In keeping with my experiences at the Art Gallery of Ontario, I was duly impressed by their current exhibit, Camera Atomica. This year, art historian John O’Brian has curated a collection of photos in the first part of an eight-part series currently exhibiting at the gallery, with further exhibts to come. He brings his opinions, perspectives, and challenges to the heart of art in downtown Toronto.

Camera Atomica showcases some of O’Brian’s rawest work yet. His aim is clear and simple, making the exhibit both historically appealing and original.

The photo gallery displays three sections of the first part of the series: Hiroshima and Nagasaki, Test and Protest, and Radiation and Uranium. However, the first room doesn’t compare to what follows in terms of depth and perspective, and the subject matter itself proves to play an even bigger role in the last two parts of the exhibit.

O’Brian doesn’t hold back in his efforts to display the intense, and sometimes powerful, outcome of human brutality. He’s not afraid to show the outcome of nuclear testing and the consequences of radiation, such as the severity of the Americans’ bombing of Japan in 1945.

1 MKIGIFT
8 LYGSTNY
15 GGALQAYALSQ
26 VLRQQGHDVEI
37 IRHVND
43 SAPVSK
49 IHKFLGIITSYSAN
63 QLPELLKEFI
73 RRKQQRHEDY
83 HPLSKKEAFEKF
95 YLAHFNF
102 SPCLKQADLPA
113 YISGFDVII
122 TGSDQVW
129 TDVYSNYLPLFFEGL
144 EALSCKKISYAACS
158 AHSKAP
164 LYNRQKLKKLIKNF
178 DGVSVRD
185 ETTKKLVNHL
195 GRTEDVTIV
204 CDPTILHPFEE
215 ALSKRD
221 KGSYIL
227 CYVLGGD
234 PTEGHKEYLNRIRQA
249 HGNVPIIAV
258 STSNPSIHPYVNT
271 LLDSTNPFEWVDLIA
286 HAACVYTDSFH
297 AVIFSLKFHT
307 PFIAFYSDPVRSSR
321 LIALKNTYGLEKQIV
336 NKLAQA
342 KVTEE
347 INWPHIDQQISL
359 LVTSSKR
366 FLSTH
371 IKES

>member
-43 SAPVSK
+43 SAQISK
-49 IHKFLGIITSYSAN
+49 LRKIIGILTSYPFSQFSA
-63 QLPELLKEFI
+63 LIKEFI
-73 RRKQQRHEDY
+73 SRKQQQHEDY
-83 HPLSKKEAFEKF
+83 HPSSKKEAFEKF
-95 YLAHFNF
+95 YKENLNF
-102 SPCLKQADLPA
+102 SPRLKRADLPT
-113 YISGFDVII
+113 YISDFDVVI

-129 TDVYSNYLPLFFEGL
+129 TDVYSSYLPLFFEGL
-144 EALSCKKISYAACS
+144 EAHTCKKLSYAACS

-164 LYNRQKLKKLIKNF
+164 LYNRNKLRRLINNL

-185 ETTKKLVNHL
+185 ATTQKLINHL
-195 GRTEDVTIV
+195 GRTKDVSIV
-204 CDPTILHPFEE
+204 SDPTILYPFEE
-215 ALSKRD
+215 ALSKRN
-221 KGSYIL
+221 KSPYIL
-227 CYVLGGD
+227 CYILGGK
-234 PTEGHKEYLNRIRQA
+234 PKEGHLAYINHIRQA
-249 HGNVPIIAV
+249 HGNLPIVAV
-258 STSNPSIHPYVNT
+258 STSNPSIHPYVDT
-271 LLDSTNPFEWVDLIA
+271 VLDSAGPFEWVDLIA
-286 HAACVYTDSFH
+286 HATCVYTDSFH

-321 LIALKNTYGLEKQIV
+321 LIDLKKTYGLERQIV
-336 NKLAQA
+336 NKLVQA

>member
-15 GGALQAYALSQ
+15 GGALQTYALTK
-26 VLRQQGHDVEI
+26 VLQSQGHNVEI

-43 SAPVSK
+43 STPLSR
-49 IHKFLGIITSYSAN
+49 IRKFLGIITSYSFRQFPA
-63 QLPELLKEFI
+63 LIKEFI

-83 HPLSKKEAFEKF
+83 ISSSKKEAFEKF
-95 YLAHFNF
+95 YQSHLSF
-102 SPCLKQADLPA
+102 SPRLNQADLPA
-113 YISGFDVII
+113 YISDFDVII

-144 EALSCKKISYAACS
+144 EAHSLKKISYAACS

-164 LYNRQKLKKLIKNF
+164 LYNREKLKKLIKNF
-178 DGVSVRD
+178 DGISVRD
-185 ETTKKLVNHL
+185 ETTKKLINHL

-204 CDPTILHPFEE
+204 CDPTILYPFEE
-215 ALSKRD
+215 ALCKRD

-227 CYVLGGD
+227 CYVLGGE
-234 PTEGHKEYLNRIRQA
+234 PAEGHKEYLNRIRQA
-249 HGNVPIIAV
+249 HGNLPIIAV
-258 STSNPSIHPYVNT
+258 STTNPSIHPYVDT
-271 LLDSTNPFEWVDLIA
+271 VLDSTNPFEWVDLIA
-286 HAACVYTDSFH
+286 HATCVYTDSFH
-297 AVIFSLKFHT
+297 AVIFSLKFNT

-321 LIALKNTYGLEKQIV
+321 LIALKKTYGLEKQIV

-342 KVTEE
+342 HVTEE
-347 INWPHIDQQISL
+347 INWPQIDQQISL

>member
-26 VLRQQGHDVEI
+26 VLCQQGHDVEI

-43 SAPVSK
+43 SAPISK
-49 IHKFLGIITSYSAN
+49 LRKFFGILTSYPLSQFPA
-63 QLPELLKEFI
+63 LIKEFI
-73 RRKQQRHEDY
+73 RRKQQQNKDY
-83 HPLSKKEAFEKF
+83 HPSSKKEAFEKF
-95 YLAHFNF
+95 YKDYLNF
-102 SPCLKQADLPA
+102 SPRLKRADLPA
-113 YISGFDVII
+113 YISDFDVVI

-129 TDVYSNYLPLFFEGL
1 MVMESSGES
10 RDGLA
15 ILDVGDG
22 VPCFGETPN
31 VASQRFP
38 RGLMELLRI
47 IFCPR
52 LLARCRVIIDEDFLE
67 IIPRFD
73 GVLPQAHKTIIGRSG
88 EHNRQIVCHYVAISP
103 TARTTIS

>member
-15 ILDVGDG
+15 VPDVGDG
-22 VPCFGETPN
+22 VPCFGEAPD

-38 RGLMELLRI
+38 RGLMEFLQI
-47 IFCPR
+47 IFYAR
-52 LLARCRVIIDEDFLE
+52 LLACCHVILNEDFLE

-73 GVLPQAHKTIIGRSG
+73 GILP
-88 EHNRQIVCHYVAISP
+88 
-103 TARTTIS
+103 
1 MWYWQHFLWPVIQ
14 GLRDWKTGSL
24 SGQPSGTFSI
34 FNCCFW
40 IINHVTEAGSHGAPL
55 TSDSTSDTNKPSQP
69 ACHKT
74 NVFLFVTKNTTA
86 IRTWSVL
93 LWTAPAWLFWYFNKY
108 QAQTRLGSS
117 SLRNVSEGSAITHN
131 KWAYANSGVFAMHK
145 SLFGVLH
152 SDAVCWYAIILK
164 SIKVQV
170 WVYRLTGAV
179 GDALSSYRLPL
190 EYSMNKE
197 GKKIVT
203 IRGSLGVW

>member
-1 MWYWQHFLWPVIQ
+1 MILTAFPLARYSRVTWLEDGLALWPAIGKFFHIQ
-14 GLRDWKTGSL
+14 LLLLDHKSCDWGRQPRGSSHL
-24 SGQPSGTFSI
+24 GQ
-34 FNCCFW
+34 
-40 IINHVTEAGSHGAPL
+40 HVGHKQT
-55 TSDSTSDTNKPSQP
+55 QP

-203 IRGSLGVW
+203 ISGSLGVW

The exhibit, one might find, is neither happy nor sad. Rather, it is merely a reflection of a collection of emotions. One particular example of this is shown through a photo of a boy, about 15, carrying his little brother on his back in the aftermath of the bombing in Hiroshima and Nagasaki. It’s tragic, and it seems they’ve lost the rest of their family and only have each other. The viewer can see what devastating consequences the event has brought, as well as the desire between the two brothers to help each other live.

Through the series, one can feel the bitterness of the Japanese people, but also their triumph, at least from the surviving members. This is also consistent throughout the third section, Radiation and Uranium. After the United States ran some nuclear tests at the Nevada Test Site in St. George, Utah, residents were seriously affected. Some of their stories can be found in the series, photographed by Carole Gallagher.

The extremities of nuclear testing and bombs have been measured out to quite an extent through the photos put together by O’Brian. Not only does it allow the viewer to realize the barbaric effects of nuclear energy, but it touches on how fragile life itself is. We learn that human beings can come out of rough circumstances alive and yet go on with their lives. For example, the photo entitled Mr. and Mrs. Kotani: Two Who Have Suffered from the Bomb, show a couple laughing with their child even after an event that will never fade in their memories.

Camera Atomica runs at the Art Gallery of Ontario until November 15.

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